It was perhaps five years ago in a writers group I once attended that someone had mentioned the Japanese in a positive light. It was a young girl who had made the statement. An old man responded with silence, but a facial expression that expressed displeasure, even anger. Though a military man, he had not fought in World War II. He had just missed it. But he well remembered the attack on Pearl Harbor and where he was when it happened. He also remembered clearly the stories of the Japanese’s absolute cruelty to Americans during the war.
I’ll always remember that face and the mouth that did not open. To me, it was understandable that he would still hold a grudge. I cannot say that it is acceptable, but in some ways, and for so many, there really was too much water under that bridge. In the minds of some, the Japanese are not worth complimenting.
It’s been 20 years and I can, like many others, remember exactly where I was on Sept. 11, 2001. I was walking across the college courtyard heading to my next class when a student told me classes were cancelled and that everyone was supposed to go home. There had been a terrorist attack in New York City.
Two planes had hit the Twin Towers of the World Trade Center, another plane had hit the Pentagon, and one, due to the heroism of the Flight 93 passengers, crashed into an open field near Shanksville, Pennsylvania instead of the US Capitol.
As I watched the news, I had no sense of panic. It was too surreal. The smoking towers. The running people. The bloody, bruised, and dirt covered people. The first responders running through the streets, into buildings, carrying the devastated. The constant replays of the Boeing 767s slamming into the Twin Towers.
It must have been a similar experience for those who listened on the radio on Dec. 7, 1941. A moment so catastrophic that Americans needed a moment to pause and wrap their minds around what had happened. Why were we being attacked? We weren’t at war with the Japanese on Dec. 7, 1941 and most people had never even heard of Al-Qaeda until Sept. 11, 2001. But it was a pause that was not granted 80 years ago nor 20 years ago.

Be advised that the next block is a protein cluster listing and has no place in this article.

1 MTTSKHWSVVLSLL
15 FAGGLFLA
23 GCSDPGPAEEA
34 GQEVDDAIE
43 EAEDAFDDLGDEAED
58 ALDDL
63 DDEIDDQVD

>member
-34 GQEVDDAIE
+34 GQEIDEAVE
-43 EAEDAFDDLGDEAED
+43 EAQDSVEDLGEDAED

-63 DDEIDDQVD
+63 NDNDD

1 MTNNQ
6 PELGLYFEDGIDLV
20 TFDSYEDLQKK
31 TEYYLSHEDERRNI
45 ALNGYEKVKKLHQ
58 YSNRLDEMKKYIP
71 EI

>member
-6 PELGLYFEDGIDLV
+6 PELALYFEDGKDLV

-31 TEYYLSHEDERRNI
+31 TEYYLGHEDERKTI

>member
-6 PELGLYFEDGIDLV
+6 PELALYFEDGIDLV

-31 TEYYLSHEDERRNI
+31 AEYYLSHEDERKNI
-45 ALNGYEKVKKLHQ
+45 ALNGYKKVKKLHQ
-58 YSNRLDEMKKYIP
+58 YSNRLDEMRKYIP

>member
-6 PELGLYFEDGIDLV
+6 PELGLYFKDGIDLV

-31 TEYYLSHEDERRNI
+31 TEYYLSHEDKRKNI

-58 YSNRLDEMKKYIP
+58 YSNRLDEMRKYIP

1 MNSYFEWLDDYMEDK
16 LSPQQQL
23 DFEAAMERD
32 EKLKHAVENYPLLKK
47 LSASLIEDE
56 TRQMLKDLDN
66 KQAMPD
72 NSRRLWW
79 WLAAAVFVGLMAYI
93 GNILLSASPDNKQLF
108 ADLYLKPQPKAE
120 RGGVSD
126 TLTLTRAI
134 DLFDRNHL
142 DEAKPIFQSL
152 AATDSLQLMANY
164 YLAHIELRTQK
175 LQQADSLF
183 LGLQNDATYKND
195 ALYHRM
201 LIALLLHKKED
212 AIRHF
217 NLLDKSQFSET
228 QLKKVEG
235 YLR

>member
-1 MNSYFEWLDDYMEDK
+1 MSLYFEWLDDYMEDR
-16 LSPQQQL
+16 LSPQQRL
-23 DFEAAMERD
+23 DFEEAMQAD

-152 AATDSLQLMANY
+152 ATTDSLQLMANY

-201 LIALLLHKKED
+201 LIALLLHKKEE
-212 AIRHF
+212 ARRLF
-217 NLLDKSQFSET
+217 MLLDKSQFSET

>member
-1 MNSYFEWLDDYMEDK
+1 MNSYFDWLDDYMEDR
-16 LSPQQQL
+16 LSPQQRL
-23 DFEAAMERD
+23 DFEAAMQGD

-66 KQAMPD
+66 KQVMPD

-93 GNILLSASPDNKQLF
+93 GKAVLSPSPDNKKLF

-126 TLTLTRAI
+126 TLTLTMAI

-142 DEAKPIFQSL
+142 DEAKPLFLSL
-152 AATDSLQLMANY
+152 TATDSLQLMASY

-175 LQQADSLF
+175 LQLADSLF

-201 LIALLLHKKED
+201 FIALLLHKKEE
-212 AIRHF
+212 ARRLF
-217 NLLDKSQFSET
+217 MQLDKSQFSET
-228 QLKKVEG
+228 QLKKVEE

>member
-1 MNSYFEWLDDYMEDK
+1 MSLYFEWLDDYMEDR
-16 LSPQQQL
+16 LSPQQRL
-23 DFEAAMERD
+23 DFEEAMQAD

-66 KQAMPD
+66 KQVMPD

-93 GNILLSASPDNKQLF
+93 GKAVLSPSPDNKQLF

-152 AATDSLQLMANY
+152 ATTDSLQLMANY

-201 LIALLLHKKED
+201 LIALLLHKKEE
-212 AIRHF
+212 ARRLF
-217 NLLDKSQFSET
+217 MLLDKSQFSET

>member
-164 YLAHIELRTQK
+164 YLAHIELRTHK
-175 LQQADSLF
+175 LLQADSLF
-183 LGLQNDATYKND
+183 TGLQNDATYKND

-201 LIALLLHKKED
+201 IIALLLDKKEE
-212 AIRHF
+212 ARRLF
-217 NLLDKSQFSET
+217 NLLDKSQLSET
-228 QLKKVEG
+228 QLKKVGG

For Americans in 1941 compared to 2001, the results could not be further apart. We were not a war machine at the moment of Pearl Harbor, but we would soon become the greatest the world had ever seen with leadership who undertook the task of destroying the enemy in the most colossal fashion. In 2001, we were a war machine, but we discovered a war we didn’t know how to fight and with leadership that proved exceptional only in its ability to extend the conflict, not finish it.
Both fights were brought to our shores and America reacted with military might. One was considered a “just war”, the other a “holy war”. One ended with unquestionable victory in both Europe and the Pacific, and created a world that looked upon the United States as the final hope to maintain some semblance of world peace. The other ended with an absolute debacle and a world now viewing American resolve as anything but certain, possibly unreliable. One ended with the enemy’s absolute surrender and eventual allyship, while the other retreated into the mountains, swept back into power, and remains a threat not only to its region, but to America.
It is troubling to compare the two outcomes of wars that started with surprise attacks and incredible elements of cruelty. It is angering to compare and see how our political and military leaders of the 1940s dedicated themselves to the task of complete victory and a swift end to the conflict with those of the 2000s who lost focus of the task at hand and extended the war into the longest in American history.
The bravery and courage of those who suffered and died on Dec. 7, 1941 and Sept. 11, 2001 must never be forgotten. To attempt to fight Japanese military aircraft as they flew overhead strafing and dropping explosives and to venture into the burning and crumbling towers with no thought of self-preservation are moments that should be heralded in our hearts for all time. The similarities of the soldiers who fought to win battles, destroy the enemy, and fight for each other must be remembered fondly and proudly.
I will always remember those brave souls who fought the flames and falling debris to save whoever they could before the towers collapsed. I will always remember those courageous passengers who fought the terrorists on Flight 93 and sacrificed their lives in order to save countless others. I will never forget the war that was waged and how life, even the world, was changed after Sept. 11, 2001.
Perhaps 40 years from now, when someone mentions Afghanistan in a positive light, I will make a grimace of displeasure, even anger. Perhaps I will because I will still hold Sept. 11, 2001 as our day of infamy perpetrated by those from that country. Perhaps I will make that face because I will believe those of Afghanistan aren’t worth complimenting. Or perhaps it will be because justice escaped us, not due to lack of bravery and courage from our citizens and our soldiers, but from our leaders, both politically and militarily, who lacked the resolve to do as their forebears had done after Dec. 7, 1941.